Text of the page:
Started to get a little shaky after it happened, I knew I wouldn't have much of a chance against that many street dogs unless I did something bold, am very glad that it worked.
    Hunters even in packs tend to seek easy victims, I guess after I punked out the leader they had me pegged as a bad ass to be left alone.
    That is one of the things I feared most when I worked in The D, idiots letting their pit bulls and other nasty mutts run free.

  8. #23
    Charter Member
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    Dec 2012
    Concrete, WA
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    Quote Originally Posted by PaleIO View Post
    Easier said than done. Not sure anyone would have time to assess the intentions of a charging lion. I don't have much of a soft spot for mt. Lions lost to many valuable livestock over the years. The biggest problem with encounters like this is overpopulation. They learn to not have a fear of humans and become very dangerous. California is a fine example of this...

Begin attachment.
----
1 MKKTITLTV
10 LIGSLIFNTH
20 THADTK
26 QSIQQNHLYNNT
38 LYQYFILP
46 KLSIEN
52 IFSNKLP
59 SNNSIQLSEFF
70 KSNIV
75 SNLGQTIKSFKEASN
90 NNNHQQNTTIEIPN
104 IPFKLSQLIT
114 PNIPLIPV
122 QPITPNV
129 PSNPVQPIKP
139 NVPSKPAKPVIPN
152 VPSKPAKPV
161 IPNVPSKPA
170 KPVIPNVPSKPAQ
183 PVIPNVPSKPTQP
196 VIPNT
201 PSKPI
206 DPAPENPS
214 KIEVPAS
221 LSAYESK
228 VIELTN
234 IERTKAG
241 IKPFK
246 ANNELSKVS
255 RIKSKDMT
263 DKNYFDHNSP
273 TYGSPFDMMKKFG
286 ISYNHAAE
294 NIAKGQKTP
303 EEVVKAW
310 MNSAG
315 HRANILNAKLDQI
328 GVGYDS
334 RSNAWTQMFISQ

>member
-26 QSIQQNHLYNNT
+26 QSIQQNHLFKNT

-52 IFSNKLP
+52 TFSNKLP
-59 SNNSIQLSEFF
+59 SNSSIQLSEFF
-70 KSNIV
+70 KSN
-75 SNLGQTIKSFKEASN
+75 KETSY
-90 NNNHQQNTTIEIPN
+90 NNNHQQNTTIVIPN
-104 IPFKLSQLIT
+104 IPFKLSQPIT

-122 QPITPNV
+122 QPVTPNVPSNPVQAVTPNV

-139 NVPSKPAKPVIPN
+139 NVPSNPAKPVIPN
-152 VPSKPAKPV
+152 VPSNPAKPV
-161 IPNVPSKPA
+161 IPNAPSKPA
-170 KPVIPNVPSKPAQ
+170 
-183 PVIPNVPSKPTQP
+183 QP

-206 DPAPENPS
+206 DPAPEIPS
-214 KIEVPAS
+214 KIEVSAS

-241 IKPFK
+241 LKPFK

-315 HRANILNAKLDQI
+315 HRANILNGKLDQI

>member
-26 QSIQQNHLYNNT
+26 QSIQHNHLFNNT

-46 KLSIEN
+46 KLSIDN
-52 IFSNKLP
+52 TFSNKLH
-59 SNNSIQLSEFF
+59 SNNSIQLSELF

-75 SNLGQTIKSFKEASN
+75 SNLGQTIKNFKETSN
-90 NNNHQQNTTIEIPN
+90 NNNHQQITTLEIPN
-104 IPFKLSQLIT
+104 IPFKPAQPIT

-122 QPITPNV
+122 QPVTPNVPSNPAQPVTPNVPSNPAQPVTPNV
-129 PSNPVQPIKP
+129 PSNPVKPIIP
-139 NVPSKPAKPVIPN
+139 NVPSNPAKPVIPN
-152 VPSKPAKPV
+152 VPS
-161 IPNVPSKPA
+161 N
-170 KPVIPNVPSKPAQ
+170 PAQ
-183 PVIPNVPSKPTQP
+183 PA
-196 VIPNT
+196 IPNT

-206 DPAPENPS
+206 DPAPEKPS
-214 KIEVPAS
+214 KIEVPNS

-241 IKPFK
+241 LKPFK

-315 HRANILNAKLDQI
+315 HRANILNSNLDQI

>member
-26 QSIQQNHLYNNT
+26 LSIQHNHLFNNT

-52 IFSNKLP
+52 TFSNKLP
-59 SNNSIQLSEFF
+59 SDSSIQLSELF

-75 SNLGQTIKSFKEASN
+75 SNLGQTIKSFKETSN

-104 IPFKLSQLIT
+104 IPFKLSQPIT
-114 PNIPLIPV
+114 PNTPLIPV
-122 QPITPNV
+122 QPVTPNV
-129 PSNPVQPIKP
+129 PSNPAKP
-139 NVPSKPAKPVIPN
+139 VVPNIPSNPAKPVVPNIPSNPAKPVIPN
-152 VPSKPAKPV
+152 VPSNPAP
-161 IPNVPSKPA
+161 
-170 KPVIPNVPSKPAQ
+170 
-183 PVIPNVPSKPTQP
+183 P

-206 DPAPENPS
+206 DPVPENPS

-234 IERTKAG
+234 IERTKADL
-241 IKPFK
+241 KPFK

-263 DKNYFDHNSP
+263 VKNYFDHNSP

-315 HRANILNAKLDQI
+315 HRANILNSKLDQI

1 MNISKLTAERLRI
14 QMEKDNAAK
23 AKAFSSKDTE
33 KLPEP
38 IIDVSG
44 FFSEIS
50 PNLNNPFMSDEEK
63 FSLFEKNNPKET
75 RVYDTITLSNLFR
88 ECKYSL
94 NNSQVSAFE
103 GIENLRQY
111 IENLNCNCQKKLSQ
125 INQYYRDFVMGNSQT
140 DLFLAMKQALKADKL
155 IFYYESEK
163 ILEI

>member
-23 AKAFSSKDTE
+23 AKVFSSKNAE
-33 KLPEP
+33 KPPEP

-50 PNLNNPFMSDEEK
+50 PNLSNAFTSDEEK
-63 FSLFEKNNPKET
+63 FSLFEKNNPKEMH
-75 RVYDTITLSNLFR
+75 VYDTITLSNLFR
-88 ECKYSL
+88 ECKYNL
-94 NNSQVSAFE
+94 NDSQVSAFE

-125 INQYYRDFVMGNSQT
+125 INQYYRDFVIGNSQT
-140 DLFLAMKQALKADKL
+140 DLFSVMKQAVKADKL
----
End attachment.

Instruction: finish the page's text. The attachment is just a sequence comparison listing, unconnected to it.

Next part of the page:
Having worked with big cats in the past (Tigers, cheetahs, lions, etc), my
    initial reaction is not one of fear, allowing me to make that assessment.
    But then again, that's me, and not those who've never had had contact
    with a bigger cat.

    Just to clarify, if the critter is clearly threatening your life, then it's time to
    shoot first. Unfortunately, the vast majority of people today are raised
    in cities and suburbs, and other than what they see on Animal Planet
    they're pretty much clueless as to the natural behavior of critters.

    Had that cat been a bear, it's doubtful the encounter would have ended
    without somebody shedding blood. If a bear is charging, and gets within
    roughly 40 yards I'm going to be shooting! Bears ain't cats.

    In 1972, and against the advice of wildlife experts, California folded